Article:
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This is a bit abstract, but is there any possible way to throw an exception and have it enter multiple catch blocks. IE if it matches a specific exception followed by a non specific.

catch(Arithmetic exception)
{
  //do stuff
}
catch(Exception exception)
{
  //do stuff
}

I don't really NEED to do this I just need to this I just am wondering if it is possible.

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6 Answers 6

It is perfectly acceptable to have multiple catch blocks of differring types. However, the behavior is that the first candidate block handles the exception.

It will not enter BOTH catch blocks. The first catch block that matches the exception type will handle that specific exception, and no others, even if it's rethrown in the handler. Any subsequent ones will be skipped once an exception enters a catch block.

In order to have an exception caught in BOTH blocks, you would need to either nest blocks like so:

try
{
     try
     {
        // Do something that throws  ArithmeticException
     }
     catch(ArithmeticException arithException)
     {
        // This handles the thrown exception....

        throw;  // Rethrow so the outer handler sees it too
     }
}
catch (Exception e)
{
   // This gets hit as well, now, since the "inner" block rethrew the exception
}

Alternatively, you could filter in a generic exception handler based on the specific type of exception.

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1  
Nesting works ok for simple, one-level hierarchies but can ugly in a hurry if you have shared code that needs to run for several different exception cases. This isn't a disagreement with the approach, but an observation that it's not always appropriate. –  tvanfosson Oct 27 '10 at 16:42
    
@tvanfosson: Yes, which is why I also added the filtering option. Your option is very nice, as well. –  Reed Copsey Oct 27 '10 at 16:47

No. It isn't possible to execute the code in both catch blocks for a single exception.

I would probably refactor the code in the generic exception block into something that can be called from either.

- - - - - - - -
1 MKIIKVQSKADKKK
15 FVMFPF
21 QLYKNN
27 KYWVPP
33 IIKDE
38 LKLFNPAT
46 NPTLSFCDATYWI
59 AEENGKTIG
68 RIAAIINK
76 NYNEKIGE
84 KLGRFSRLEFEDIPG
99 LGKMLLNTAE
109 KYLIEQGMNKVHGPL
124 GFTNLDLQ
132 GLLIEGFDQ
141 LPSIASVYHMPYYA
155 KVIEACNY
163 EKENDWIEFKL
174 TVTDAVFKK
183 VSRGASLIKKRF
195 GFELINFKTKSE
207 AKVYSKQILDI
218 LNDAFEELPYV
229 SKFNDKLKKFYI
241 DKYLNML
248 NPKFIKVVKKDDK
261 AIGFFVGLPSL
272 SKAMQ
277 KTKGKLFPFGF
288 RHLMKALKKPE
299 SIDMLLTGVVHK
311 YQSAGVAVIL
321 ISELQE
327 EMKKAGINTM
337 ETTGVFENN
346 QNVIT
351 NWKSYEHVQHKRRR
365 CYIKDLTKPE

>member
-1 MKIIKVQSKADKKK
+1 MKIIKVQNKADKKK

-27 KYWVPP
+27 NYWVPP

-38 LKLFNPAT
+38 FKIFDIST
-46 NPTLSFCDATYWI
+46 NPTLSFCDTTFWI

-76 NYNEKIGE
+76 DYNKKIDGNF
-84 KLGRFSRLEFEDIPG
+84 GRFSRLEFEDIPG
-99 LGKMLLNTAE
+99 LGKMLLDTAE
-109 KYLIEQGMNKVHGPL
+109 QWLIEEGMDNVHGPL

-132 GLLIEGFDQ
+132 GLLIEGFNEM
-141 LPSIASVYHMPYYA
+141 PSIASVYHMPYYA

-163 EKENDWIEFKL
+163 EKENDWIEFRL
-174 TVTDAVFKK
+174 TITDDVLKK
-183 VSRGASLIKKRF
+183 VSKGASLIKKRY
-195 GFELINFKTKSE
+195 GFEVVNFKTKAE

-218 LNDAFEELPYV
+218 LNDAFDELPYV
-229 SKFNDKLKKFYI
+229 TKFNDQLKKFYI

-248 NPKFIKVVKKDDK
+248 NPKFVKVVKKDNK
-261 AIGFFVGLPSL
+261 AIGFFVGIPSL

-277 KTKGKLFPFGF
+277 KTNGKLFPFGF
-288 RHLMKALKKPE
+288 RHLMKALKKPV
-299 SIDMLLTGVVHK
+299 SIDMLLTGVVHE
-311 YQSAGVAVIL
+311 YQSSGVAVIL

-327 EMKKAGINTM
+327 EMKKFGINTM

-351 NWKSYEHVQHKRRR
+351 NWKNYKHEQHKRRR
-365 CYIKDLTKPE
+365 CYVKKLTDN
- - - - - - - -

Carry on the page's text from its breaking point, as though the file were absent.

try
{
   // blah blah blah
{
catch(Arithmetic ae)
{
   HandleArithmeticException( ae );
   HandleGenericException( ae );
}
catch(Exception e)
{
  HandleGenericException( e );
}
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If you were using VB.NET you could abstract your error handler in the Arithmatic exception into a function or method call that always returns false.

Then you could write something like:

Catch ex as Arithmetic When HandleArithmetic() Catch ex as Exception

End Try

Not that I would advocate such usage, though I have seen it recommended for logging purposes before. I don't believe there is a C# equivilent.

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You can't have more than one exception block handle the same exception. But what you can do is catch the general exception, then attempt to cast to the more specific, like this:

catch (Exception exception)
{
    var aex = exception as ArithmeticException
    if (aex != null)
    {
        // do stuff specific to this exception type
    }
  // then do general stuff
}
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Like others said the exception will be caught by the most specific catch block.

This brings up a frustration of mine though with exception handling. I wish you could do something like

catch (ArgumentNullExcpetion, ArugmentOutOfRangeException ex)
{

}

Instead of having to do

catch (ArgumentNullExcpetion e)
{
}
catch (ArugmentOutOfRangeException outOfRange)
{
}

I understand the reasoning against this that you probably do different things for different exceptions but sometimes I want combine them.

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1  
Don't both of those derive from ArgumentException -- if you really want to do the same thing for both, just catch ArgumentException. If you want to catch just the child exceptions, then you'd need to filter (and re-throw) ArgumentException using conditional logic. Your general point is good, but this isn't the best example. Maybe something like ValidationException (model error) and SqlException (constraint violation) where they aren't in the same hierarchy is a better example. –  tvanfosson Oct 27 '10 at 16:49
    
I dont think your 100% right when you say "the exception will be caught by the most specific catch block" That is also dependent on order. So if you have a catch all first everything will always fall into that even if you have more specific ones after it –  jon Oct 27 '10 at 16:51
    
tvanfosson. Good catch. I just made this example up on the fly. You are right I could catch the general parent exception in this case. But yeah I would like a way to catch multiple non related exception types in one catch block –  Brad Cunningham Oct 27 '10 at 18:09
    
Good point Jon, you are correct it is order dependent. Another reason why multiple exceptions in one catch block would be nice, to eliminate the order dependency –  Brad Cunningham Oct 27 '10 at 18:10
    
@tvanfosson: Catch-and-rethrow is evil, though in C# it's probably unavoidable. There are a number of circumstances where vb's "Catch When" is useful--I wonder why C# implementers so steadfastly refuse to implement it? –  supercat Oct 27 '10 at 18:35

This is known as exception filtering and isn't supported in C# (I'm told it is possible in VB.Net). One work around would be to catch the general exception and then check the exception type in the catch block and do any specific processing on that before carrying on with the rest of the block.

EDIT

I was about to paste a code sample but I see Kyralessa has already done that:-)

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